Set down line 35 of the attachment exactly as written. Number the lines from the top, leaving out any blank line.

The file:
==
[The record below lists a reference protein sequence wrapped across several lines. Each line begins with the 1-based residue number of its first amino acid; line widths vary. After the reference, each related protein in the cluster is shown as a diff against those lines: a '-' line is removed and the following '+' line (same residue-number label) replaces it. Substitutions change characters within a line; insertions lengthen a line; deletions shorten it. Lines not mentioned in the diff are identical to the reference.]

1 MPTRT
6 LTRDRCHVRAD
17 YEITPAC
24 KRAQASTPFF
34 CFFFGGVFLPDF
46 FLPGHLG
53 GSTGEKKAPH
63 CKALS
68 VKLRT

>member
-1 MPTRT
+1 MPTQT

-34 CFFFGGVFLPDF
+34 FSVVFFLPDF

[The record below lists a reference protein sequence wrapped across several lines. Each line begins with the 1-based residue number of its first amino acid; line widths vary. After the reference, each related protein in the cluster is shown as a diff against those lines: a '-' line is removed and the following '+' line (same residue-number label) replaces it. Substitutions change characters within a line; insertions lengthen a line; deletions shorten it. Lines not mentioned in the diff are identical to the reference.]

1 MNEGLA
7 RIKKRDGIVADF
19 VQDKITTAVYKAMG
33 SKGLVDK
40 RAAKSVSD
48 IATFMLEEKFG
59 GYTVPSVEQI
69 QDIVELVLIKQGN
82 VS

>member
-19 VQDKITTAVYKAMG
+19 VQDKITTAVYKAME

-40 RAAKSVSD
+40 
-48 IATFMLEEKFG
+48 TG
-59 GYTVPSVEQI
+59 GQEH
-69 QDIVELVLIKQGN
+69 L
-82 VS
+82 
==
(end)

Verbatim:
-69 QDIVELVLIKQGN